Accra, April 30, GNA - The Third World Network (TWN) - Africa on Friday called on the Government not to commit itself to the General Agreements on Trade in Services (GATS), to save the mining industry from total take-over by multi-national companies.
Mr Tetteh Hormeku, Head of Programmes of TWN, a civil society group, said commitment to the terms of GATS would ultimately erase the already lax regulatory measures that had made multinational mining companies to have a field day with little advantage to local communities in which they operated.
Mr Hormeku was speaking to the Ghana News Agency (GNA) to throw light on the GATS, after the opening of a three-day consultative meeting of the African Initiative on Mining, Environment and Society (AIMES) in Accra.
Thirty participants from different nongovernmental organisations in 15 African countries, with observers from the Canada and the United Kingdom are attending the meeting, to strengthen their bonds and build a network for advocacy on negative effects of mining and other extractive activities.
The meeting is on the theme: "Building a Pan African Platform for Extractive Sector Advocacy."
Mr Hormeku said as Ghana was now negotiating to commit its mining industry to GATS, the United States of America and Australia had sent letters to the country to accept GATS.
He said the acceptance of GATS conditions would virtually place no regulations on the operations of foreign mining companies.
He said under the GATS, no quotas were placed on the level of employment of foreign labour, and the foreign company could decide not to use any local input, pointing out that that could create unemployment or under-utilisation of local human resources.
Mr Hormeku, who is also responsible for the Economic and Political Unit of the Third World Network, compared the acceptance of the GATS, to the African Growth and Opportunity Act (AGOA), under which a committed country had to ensure that its withdrawal was in the interests of all the 146 member countries and if it was not in anyone's interest then the country seeking the withdrawal had to pay a compensation to each of the member states.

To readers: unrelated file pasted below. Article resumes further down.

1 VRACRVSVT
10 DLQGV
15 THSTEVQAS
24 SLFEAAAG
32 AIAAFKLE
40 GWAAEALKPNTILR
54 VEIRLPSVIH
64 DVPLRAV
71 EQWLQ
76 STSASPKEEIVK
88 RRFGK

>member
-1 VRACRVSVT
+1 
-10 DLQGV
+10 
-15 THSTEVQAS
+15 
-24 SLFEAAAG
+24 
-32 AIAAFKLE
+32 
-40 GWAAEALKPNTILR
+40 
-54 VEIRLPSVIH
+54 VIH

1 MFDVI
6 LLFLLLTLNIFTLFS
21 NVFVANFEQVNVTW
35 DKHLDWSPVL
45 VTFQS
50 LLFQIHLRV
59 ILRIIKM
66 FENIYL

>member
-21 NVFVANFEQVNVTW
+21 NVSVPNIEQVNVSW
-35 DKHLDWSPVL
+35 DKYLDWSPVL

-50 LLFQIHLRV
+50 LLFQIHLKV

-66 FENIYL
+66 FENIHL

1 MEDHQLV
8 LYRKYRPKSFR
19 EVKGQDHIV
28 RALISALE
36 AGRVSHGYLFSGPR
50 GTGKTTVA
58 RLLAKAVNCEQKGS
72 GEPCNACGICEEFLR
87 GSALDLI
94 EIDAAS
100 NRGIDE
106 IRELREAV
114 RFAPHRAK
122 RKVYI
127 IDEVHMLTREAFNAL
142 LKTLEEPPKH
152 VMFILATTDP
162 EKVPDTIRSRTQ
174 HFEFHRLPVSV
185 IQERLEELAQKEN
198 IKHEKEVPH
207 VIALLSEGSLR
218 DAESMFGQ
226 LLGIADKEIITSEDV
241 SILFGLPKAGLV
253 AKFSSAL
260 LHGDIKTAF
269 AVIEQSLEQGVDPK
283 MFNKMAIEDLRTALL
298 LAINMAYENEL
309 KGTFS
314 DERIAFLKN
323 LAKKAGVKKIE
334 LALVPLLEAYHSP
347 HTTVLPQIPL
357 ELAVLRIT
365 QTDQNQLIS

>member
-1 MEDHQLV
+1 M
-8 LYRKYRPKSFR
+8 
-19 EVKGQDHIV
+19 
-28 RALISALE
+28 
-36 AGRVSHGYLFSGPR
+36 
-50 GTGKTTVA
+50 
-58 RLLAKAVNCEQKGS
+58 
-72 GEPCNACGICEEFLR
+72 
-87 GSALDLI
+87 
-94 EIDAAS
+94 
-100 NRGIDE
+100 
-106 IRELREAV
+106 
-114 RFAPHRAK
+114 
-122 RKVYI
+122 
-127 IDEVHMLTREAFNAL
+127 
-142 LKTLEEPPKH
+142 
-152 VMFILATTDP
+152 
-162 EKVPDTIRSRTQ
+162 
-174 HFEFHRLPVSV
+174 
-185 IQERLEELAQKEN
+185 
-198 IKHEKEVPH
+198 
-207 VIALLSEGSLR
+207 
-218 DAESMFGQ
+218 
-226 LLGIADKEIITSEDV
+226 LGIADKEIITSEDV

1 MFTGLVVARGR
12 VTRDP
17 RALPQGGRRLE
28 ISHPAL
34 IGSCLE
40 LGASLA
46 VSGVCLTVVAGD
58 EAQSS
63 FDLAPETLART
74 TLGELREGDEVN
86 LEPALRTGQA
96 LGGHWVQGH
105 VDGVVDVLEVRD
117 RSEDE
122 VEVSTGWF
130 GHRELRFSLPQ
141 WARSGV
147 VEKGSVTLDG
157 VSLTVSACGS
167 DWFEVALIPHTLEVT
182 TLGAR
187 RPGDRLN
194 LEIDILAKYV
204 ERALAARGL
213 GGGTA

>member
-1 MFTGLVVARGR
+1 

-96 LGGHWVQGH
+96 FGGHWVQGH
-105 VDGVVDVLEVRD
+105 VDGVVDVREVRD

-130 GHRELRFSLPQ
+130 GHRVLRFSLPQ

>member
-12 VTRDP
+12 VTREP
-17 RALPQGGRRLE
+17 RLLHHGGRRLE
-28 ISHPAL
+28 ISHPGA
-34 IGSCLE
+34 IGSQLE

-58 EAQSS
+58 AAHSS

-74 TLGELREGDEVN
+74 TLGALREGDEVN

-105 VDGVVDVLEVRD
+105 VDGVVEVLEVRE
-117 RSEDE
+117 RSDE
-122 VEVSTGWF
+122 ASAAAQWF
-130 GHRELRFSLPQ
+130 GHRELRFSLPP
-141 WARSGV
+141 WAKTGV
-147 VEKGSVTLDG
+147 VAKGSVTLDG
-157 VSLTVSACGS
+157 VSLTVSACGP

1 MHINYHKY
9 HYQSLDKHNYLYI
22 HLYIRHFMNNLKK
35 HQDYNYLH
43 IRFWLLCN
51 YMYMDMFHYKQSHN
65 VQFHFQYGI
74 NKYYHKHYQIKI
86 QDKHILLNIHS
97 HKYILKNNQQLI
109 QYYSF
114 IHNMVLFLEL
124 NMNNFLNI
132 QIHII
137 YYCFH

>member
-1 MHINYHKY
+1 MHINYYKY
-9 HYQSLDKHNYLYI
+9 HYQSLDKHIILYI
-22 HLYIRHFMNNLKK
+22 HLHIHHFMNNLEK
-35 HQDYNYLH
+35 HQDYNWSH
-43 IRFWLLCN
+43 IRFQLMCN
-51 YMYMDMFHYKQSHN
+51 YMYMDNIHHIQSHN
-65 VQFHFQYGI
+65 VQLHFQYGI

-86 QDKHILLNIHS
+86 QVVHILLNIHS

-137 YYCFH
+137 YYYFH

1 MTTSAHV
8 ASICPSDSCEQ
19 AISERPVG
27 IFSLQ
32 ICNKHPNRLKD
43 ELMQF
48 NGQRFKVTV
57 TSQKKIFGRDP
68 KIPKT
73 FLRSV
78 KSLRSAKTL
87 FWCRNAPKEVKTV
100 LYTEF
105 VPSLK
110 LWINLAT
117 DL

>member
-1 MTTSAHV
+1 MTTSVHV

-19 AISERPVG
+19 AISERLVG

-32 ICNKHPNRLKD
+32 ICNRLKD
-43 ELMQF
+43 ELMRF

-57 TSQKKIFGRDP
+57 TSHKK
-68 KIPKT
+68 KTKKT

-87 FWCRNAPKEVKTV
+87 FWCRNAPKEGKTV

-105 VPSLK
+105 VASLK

He strongly opposed any commitment of the Government to GATS and urged individuals and civil society groups to put pressure on it to reject it.
He blamed the negative over indulgence of the multinational mining companies that engendered adverse environmental, economic and social implications on local communities, to lax investment regulations and over pampering, such as tax breaks, offshore accounts and weak environmental quality standards given to them.
Mr Roger Moody, Mining Expert from London, said contrary to popular opinion, there had recently been an increase in extractive activities, attributing the rise to recent gold prices and the increase in demand for base metals in China.
Mr Moody stated that indigenous communities, directly affected by extractive activities must own mining policies.
Professor Bonnie Campbell of the Department of Political Science; University of Quebec, Canada, who spoke on globalisation and the mining sector emphasized good governance, political engineering and stable coalitions in reducing negative effects of mining.
Dr Yao Graham, Co-ordinator of the Third World Network, in a welcoming the participants said the mining industry was consolidating and expanding its influence in African countries, as governments raced each other to lower standards and reduce national gain to attract Foreign Direct Investment.
He said the issue of mergers, GATS, Extractive Industries Review and the New Partnership for African Development (NEPAD) raised important organisational issues, and that at all levels "we have to face the question of how broad and deep our organised constituencies are".
Dr Graham called for more planning research and knowledge for advocacy and the need to share information and more international forums in addressing concerns in the mining and extractive industry.
Dr Rose Mensah-Kutin, a Development Consultant chaired the function.